I’m your host, attorney Kelley Keller, and I take the awe out of the law. I’m passionate about teaching regular everyday people how to understand and access the law, know the rights it protects, and learn to advocate effectively, for things that matter.
Thank you for hanging out with me on this inaugural episode of my brand new podcast, I really appreciate the gift of your time. And I’ll work hard to ensure you take something important and enriching from each and every minute you spend with me.
So once again, thank you.
OK – Let’s get down to business.
Here’s what you can expect from this show:
First, I am Roe, Hear me Roar is a legal podcast.
It will paint a clear picture of the legal landscape surrounding abortion in the United States. We’ll examine the law as it stands now – breaking it down into bite sized digestible pieces of information. Then we’ll crack open the history books to see how we got here, and last, but not least, we’ll peel back the onion a bit so we can thoughtfully consider the path forward.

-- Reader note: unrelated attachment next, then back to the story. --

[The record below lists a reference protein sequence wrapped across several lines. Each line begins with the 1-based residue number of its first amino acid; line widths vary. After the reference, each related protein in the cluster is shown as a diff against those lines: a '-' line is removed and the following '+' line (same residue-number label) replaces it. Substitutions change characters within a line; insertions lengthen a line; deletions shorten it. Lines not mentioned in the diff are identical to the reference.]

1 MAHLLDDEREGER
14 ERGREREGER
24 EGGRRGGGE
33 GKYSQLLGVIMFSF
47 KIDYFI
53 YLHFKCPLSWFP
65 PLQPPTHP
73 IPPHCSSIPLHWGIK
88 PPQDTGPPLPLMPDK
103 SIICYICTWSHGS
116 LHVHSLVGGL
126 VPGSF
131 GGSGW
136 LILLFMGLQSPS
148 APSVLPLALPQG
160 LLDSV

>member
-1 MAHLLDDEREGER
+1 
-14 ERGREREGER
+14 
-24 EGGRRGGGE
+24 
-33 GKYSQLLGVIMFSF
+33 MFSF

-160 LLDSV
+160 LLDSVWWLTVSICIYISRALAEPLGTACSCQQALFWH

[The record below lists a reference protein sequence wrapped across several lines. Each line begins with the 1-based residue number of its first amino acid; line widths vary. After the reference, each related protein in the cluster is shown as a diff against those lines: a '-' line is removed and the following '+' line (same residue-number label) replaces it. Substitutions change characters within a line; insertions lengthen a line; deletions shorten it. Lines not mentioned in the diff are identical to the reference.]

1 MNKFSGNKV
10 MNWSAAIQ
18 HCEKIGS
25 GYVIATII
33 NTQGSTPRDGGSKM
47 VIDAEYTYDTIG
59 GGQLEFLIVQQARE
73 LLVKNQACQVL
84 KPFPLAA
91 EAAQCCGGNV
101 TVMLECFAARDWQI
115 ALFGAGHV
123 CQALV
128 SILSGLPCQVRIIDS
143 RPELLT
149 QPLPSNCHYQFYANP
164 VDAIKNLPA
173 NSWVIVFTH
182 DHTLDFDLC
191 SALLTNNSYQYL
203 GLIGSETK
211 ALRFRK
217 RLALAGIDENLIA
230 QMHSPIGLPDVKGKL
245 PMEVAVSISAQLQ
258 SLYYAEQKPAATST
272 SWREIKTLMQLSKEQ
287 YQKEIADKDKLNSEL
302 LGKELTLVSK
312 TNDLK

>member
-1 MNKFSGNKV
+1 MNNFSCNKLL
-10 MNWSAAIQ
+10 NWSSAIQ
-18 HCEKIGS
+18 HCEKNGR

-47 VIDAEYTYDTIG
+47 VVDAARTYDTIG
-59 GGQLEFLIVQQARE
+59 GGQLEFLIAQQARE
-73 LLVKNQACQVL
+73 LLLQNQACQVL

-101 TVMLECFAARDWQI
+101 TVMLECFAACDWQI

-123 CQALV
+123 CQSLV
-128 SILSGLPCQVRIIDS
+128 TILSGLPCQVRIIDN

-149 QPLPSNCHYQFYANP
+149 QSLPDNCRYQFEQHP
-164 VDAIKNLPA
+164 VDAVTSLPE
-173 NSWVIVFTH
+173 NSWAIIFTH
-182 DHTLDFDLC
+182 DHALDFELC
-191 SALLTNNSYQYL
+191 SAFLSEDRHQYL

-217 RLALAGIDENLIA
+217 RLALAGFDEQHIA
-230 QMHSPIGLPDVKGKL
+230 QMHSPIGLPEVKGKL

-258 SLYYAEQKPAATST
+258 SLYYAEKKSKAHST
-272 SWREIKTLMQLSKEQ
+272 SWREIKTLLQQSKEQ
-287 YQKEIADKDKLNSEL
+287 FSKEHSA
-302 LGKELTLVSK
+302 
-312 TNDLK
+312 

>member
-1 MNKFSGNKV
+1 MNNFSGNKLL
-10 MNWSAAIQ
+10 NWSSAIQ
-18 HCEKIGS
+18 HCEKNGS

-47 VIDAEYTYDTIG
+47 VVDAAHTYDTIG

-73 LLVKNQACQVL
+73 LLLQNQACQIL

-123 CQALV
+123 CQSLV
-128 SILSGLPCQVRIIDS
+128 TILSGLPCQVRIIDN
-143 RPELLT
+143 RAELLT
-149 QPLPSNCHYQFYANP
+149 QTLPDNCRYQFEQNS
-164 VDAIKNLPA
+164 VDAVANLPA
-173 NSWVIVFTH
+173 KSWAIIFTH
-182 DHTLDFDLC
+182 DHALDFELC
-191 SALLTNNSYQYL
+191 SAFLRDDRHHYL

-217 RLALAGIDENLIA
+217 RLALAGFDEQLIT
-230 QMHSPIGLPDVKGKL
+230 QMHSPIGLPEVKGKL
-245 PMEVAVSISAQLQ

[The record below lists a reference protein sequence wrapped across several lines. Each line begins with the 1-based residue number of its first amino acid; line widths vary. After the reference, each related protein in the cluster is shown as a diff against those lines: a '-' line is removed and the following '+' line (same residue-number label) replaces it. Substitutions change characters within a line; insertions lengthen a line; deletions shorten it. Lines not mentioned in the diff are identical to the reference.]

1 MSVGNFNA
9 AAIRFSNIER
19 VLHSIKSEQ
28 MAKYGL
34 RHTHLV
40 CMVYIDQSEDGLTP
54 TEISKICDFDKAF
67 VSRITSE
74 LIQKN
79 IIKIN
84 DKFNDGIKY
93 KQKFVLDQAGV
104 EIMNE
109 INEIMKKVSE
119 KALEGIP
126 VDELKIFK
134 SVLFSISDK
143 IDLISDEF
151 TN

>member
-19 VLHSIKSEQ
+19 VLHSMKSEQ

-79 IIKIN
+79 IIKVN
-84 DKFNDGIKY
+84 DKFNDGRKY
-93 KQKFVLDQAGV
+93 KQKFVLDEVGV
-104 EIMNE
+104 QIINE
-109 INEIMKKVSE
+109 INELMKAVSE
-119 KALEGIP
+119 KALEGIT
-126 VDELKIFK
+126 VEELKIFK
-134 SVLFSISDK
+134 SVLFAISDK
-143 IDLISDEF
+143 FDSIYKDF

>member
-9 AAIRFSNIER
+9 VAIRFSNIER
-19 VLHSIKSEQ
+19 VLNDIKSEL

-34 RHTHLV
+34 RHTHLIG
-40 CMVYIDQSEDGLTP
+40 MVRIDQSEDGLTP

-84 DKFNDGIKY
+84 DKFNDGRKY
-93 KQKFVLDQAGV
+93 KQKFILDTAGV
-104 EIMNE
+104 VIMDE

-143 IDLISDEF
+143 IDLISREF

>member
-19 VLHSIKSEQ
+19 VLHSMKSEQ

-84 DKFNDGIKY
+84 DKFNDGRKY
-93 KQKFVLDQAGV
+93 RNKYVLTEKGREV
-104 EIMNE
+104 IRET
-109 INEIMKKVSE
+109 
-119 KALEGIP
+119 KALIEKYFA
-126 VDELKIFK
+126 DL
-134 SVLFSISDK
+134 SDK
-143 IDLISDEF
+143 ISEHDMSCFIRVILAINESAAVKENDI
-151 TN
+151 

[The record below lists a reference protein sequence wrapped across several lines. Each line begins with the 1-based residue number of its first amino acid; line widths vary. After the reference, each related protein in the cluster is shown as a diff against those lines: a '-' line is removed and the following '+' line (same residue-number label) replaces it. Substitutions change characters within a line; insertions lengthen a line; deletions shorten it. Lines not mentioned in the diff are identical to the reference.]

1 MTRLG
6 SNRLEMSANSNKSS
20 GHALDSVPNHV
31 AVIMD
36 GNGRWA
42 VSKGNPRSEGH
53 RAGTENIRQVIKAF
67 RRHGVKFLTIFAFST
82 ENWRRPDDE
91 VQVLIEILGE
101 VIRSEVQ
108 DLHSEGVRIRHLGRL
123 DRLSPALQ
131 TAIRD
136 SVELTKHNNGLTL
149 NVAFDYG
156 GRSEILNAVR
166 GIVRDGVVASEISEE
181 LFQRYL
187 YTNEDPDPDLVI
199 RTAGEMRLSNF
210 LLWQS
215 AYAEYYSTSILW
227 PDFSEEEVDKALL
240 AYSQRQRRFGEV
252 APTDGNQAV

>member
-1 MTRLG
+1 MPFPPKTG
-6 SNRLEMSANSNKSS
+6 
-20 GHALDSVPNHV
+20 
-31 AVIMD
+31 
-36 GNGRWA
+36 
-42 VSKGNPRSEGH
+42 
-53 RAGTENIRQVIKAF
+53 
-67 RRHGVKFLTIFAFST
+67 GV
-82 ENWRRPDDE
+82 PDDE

Second, I am Roe, Hear me Roar is neither a political nor an advocacy show arguing for or against a particular position on abortion. Instead, it’s a revelatory show – safe for everyone, irrespective of your personal opinions or political position regarding abortion.
And, third, my goal with this podcast is to equip non-legal experts with the knowledge and information needed to have a better understanding of the legal and social tension surrounding abortion and why it’s seemingly impossible to find a middle ground. We didn’t get to this explosive place overnight, or by accident.